Jon: all questions include at least one assumption.

Mary: the important thing to ask oneself is "when did I move from certainty as a building block as certainty as a closed system?" An excellent book entitled "The Ghost Map" describes these dynamics well (about the discovery in London as to how cholera was spread through the city).

Tor: we're not noticing here how important doubt is. hope too.

Eric: what about belief?

Mike: Tor's hypothetical total certainty universe has no room for that!

Eric: consider the "self-fulfilling prophecy". I'm certain I will fail/succeed. Believing makes it so.

Tor: the best attack on the premise in my question is via emotion.

Eric: feeling are inextricable from thought. If we are certain, feeling is included. The greater the certainty the more likely we can make it so. We want certainty, we have a need to fulfill prophecy. I don't know if it's hardwired or learned. Even with obvious evidence to oppose certainty, it remains hard to let go of it. Hope can work here in the face of opposing facts. Hope/doubt are one side of the coin -- certainty's on the other side.

Jamie: eventually we'll know everything. The way to tweak this is to invent new human ability, or to be able to change the past... in a totally certain world I would hope for uncertainty. Certainty requires some way of communicating and patterns to go by.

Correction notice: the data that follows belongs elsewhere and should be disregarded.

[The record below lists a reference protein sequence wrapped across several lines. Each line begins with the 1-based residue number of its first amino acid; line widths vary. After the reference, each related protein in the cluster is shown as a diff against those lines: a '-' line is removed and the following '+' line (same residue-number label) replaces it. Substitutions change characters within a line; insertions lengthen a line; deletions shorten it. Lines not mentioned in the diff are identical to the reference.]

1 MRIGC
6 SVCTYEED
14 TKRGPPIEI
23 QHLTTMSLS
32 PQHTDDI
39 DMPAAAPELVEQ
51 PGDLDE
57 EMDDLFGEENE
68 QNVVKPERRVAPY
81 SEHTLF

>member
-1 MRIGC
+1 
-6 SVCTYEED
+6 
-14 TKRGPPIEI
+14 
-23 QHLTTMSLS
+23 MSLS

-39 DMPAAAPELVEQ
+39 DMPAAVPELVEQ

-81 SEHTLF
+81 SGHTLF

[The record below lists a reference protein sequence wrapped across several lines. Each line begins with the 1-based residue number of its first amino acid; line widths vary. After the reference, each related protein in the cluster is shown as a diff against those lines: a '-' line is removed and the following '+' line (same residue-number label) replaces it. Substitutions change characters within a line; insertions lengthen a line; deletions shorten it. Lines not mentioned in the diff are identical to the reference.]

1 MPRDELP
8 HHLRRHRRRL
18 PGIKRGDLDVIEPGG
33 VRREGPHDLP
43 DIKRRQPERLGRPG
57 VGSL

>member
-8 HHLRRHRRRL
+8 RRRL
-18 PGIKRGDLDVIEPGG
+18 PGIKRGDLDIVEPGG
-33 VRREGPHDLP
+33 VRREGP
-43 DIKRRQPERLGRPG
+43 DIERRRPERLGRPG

Mike: Plato's idea of the forms. We need the idea of the forms in order to understand what we have. Could this work in what you've just imagined?

Jamie: not sure. my answer to Tor's question: yes/maybe

Walt: emotions are completely unrelated to certainty. The certain world Tor is asking us to imagine isn' t a valuable approach. Looking at our actual world this way is much more fruitful. My example: Ghandi had certainty about non-violence and it worked. Certainty does not imply results, but it surely helped his cause then and there. I may, though, be instead thinking of conviction, not certainty. Still, the two are perhaps more alike than not.

Mike: certainty can increase action, incentive. Imagine a man kissing a woman, thinking "I know exactly what she's going to do", his problem is not that he's certain, it's that he's separated from the kiss.

Bob: There's something to be said for reaching out for certainty when life is getting wild. It's demanded then.

Jon: the American philosopher Peirce called belief "the mind at rest". I wonder if a mind at rest is a certain mind?

Bob: actually we live in uncertainty. So when we talk about certainty it's really about degrees of uncertainty or how far we've distracted ourselves from awareness of uncertainty.

Art: there is no such thing as certainty. The idea is that it works in everyday life. We may say we're certain, but actually we make our "best bet". We play the odds.
Word Warrior M.
user 3415253
Minneapolis, MN
Post #: 1
Just skimmed this, know it's old, but caught other day a piece on cognitive science and functional MRI's done that supposedly demonstrated thought and emotion are inseparable. (For whatever that's worth.)
Word Warrior M.
user 3415253
Minneapolis, MN
Post #: 2
Just skimmed this, know it's old, but caught other day a piece on cognitive science and functional MRI's done that supposedly demonstrated thought and emotion are inseparable. (For whatever that's worth.)